Like you, I pine for the days when video games took 10 seconds to load and there were no massive cut scenes — just delightful shoddy jumpy action. Back in college, I kept a massive collection of emulators and games on an early laptop but have never taken the time to rebuild my library of beautiful classic games. So let’s get into retro gaming today, together, and learn how to use some killer game emulators.

If you’re not familiar with the system, this is how it works: first you need an emulator — the software that “emulates” the hardware of the original game system. It’s not hard to find a great database of these, especially since there is nothing illegal about hosting an emulator. Some of the cleanest sites for this include Emulator-Zone and LoveRoms where there are full lists by platform of system emulators, ranked by the community for how stable and useful they are. If you’re looking for a straightforward game player, that’s here. If you’re looking for something you can overclock and hack and cheat your way through, those are there too. Believe me, it’s the only way I’ve ever seen the end of a Castlevania game.

It’s also worth noting that the mobile stores for iOS and Android are also packed with emulator options, although functionality with touch screens and loading up files to those systems vary wildly so we’re not going to get into that here. Just make sure to pay attention to user reviews so you don’t wind up buying a product that’s going to brick your phone.

Next up is the tricky part: locating the games themselves. Games ready to be played on an emulator are called “roms” or often — for legally dubious reasons — “romz.” Most sites that host emulators wisely distance themselves from rom downloads, unless it is for educational or open source software, meaning that you’ll have to be your own guide for this part of the search. If you find a site that’s lacking in pop-ups and doesn’t require you to download .zip file formats, you’re probably in the clear — at least from a technical perspective. Legally, you’re only supposed to own roms of games that you already own in real life, but don’t try making the case that “they’re in my parent’s basement” if this gets you in trouble. Honestly, we’re not sure how many people are prosecuting the kind of users downloading old Game Boy Advance roms in 2016, so use your own judgement and try not to overdo it. For example, here’s the list of top rom searches on LoveRoms, and it sticks to the classics.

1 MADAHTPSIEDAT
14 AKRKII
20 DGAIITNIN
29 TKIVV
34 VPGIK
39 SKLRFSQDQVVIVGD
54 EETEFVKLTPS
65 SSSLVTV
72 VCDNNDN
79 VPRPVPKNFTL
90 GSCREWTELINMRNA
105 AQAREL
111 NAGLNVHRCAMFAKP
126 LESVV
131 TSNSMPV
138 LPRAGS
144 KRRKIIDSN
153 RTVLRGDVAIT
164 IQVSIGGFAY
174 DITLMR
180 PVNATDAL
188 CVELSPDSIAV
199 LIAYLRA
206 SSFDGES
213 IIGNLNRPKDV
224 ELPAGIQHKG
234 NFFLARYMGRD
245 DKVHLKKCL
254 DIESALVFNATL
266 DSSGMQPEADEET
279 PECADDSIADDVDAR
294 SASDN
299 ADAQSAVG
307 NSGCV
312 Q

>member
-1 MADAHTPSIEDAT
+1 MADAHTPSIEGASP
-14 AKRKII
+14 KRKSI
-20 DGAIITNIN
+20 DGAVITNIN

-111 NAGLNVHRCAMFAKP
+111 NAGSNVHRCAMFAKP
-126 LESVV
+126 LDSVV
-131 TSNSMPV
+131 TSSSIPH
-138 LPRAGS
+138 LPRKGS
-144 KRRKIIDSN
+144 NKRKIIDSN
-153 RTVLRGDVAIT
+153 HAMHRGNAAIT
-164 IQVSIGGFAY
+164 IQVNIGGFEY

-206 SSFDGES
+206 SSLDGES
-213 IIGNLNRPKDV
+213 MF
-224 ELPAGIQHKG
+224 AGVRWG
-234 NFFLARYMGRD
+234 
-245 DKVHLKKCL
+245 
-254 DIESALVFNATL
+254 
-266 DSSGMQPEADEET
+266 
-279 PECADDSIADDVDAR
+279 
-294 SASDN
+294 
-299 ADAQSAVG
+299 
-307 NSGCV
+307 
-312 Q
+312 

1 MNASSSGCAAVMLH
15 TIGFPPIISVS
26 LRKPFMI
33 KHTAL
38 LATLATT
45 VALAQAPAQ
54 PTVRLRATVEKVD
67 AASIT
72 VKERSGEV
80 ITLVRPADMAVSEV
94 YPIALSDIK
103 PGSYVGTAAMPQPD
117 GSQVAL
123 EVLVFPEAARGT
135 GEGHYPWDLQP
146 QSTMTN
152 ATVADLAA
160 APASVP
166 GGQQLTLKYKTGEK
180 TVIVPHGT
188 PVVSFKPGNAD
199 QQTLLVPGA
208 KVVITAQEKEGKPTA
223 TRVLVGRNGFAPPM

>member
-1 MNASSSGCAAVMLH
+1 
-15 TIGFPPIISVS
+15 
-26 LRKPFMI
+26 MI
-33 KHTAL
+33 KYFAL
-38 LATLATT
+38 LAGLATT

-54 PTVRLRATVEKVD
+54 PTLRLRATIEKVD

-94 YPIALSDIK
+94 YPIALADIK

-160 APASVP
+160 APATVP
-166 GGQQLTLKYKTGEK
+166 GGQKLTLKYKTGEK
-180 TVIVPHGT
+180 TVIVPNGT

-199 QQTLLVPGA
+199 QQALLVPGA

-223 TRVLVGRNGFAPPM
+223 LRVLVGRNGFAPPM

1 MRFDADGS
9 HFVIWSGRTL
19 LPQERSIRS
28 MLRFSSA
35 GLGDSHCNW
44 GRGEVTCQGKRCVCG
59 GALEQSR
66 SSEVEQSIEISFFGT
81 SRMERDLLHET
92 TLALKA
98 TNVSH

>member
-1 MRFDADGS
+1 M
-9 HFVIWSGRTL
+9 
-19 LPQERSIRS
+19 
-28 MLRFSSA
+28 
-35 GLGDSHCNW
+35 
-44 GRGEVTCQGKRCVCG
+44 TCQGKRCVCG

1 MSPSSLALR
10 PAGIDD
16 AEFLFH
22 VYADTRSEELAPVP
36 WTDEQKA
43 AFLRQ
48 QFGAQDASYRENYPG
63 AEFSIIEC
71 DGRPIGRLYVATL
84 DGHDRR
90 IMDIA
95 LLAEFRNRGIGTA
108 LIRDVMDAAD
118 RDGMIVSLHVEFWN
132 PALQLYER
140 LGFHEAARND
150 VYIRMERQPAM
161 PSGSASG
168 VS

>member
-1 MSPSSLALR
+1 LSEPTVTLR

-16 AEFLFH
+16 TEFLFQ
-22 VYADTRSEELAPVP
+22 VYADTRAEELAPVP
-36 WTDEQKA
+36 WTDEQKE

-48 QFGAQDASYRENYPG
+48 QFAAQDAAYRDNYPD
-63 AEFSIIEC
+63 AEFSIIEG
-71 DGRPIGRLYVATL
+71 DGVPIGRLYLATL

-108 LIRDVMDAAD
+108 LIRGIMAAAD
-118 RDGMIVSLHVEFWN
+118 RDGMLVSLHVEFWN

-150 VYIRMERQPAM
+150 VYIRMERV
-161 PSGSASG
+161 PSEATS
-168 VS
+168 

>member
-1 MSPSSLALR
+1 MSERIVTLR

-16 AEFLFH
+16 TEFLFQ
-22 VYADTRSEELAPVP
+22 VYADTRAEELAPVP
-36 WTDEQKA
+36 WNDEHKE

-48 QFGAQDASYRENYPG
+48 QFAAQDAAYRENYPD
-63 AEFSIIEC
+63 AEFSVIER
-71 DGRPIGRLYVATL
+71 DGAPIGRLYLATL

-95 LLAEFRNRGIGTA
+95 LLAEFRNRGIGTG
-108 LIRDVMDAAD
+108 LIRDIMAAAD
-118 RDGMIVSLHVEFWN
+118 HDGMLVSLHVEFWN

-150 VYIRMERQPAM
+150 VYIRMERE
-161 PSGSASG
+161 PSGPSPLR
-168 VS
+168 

From here, it’s a matter of installing the emulator and building a folder on your computer or mobile device where the roms will live. Open that library, select a file, and enjoy.

If you find keyboard/mouse combinations too frustrating, remember that USB gamepads (including many based on original controllers) are insanely cheap on eBay and Amazon. For the upper-end players, there are console cabinets with joysticks that can price up beyond a thousand dollars a unit.

Still, however you choose to engage with these, be aware of your legality and do not engage with any file download that seems iffy. The last thing you need is to crash your operating system with a virus hidden in a copy of Yoshi’s Island.